Girt by sea, Australia faces serious climate challenge
The latest report from the Intergovernmental Panel on Climate Change paints a grim picture of the future of Australia's coastal areas, but there's still time to avoid the worst scenario, experts from The Australian National University (ANU) say.
Associate Professor Nerilie Abram, a climate change scientist from ANU, is a co-ordinating lead author of the IPCC Special Report on the Ocean and Cryosphere in a Changing Climate.
"Australia depends on the ocean that surrounds us for our health and prosperity," she said.
"But that ocean is suffering from the effects of climate change that are playing out here and in the farthest reaches of our planet.
"Globally, by 2050, more than one billion people will live on coastal land that is less than 10 meters above sea level, and will be exposed to combinations of sea level rise, extreme winds, waves, storm surges and flooding from intensified tropical cyclones.
"Their future looks dire if we do not act to limit further climate change.
"Australia's coastal cities and communities can expect to experience what was previously a once-in-a-century extreme coastal flooding event at least once every year by the middle of this century—in many cases much more frequently."
Associate Professor Abram said that by reducing our greenhouse gas emissions, we could gain more than a decade of extra time to prepare parts of Australia's coastal infrastructure against these damaging events—or even avoid them significantly.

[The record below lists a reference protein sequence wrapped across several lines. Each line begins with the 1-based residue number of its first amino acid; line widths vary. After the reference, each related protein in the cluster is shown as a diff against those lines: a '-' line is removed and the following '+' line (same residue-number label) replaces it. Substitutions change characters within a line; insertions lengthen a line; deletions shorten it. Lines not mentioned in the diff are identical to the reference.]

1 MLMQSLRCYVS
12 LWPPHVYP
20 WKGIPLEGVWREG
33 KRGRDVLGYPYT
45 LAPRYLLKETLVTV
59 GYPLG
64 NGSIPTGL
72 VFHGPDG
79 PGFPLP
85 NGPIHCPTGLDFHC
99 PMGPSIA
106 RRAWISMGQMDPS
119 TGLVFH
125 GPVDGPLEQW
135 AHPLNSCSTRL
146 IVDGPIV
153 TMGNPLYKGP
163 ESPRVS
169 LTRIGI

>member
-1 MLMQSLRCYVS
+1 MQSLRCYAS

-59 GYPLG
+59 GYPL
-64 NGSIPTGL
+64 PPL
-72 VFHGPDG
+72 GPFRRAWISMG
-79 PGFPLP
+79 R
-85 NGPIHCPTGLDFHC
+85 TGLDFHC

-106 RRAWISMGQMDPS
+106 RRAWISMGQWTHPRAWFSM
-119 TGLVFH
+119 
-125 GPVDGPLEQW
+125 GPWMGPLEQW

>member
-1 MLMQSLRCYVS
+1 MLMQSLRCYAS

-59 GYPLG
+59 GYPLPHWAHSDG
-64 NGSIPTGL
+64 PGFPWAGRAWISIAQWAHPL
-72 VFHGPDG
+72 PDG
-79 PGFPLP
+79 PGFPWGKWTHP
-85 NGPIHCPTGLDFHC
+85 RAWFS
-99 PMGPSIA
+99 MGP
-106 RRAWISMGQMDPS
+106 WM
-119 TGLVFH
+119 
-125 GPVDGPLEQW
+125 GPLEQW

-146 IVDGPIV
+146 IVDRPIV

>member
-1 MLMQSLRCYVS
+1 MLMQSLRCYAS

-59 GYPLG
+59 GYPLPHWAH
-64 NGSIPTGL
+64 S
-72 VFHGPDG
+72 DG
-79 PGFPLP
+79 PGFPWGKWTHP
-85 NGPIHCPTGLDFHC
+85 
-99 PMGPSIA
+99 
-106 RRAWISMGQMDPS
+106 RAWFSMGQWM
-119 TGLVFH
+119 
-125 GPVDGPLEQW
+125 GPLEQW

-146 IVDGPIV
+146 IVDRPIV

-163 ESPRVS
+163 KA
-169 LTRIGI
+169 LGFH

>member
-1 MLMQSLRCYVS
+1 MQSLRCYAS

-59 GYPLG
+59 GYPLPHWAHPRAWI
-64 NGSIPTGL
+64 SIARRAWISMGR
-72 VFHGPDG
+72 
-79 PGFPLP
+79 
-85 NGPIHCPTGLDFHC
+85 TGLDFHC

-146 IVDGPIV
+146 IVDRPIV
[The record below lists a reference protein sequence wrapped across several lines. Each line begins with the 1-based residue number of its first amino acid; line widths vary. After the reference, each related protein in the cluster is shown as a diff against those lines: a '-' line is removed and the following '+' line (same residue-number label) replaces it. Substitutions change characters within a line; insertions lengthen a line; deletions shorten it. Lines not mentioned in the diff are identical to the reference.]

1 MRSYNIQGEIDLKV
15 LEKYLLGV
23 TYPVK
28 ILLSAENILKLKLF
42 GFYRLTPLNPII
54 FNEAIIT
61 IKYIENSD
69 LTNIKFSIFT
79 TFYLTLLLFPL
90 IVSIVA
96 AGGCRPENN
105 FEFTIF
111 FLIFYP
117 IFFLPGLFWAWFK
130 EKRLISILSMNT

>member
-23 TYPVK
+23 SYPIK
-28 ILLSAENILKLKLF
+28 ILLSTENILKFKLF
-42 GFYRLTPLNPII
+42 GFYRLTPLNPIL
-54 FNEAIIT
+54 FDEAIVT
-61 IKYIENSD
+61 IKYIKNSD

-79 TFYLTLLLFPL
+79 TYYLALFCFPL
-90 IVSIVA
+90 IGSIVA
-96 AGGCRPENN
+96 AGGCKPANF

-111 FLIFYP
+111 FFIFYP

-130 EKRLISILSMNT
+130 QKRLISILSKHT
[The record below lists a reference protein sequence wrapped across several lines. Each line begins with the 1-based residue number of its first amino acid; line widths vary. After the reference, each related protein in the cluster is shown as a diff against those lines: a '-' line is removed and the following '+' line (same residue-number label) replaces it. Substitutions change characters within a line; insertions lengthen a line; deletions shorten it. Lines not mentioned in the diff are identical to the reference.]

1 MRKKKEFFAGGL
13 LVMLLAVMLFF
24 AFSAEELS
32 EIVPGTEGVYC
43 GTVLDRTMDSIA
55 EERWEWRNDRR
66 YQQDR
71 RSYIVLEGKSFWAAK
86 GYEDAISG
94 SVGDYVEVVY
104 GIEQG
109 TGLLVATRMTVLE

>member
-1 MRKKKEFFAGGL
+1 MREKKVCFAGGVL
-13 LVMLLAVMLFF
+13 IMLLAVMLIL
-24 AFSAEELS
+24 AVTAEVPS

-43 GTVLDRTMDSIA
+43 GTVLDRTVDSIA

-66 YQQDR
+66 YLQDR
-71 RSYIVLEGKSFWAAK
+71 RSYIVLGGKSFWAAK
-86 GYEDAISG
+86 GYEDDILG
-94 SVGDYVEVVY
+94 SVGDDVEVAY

"But even if we act now, some changes are already locked in and our ocean and frozen regions will continue to change for decades to centuries to come, so we need to also make plans to adapt.
"In Australia, adapting coastal communities to unavoidable sea level rise is likely a priority. There are a range of possible options, from building barriers to planned relocation, to protecting the coral reefs and mangroves that provide natural coastal defenses."
ANU Climate Change Institute Director and a Vice Chair of the IPCC, Professor Mark Howden, said the IPCC report on oceans and ice also has similar messages to the recent IPCC report on climate change and land.
"There are possible responses to climate change that generate win-win options, where adaptation can reduce greenhouse gas emissions, as well as enhance social, economic and environmental outcomes," he said.
"But this requires informed, ethical, timely and strategic decision making. We are not in this space yet.
"The report serves as a wake-up call to the world about the devastating consequences of failing to act to address climate change. We have no time to lose."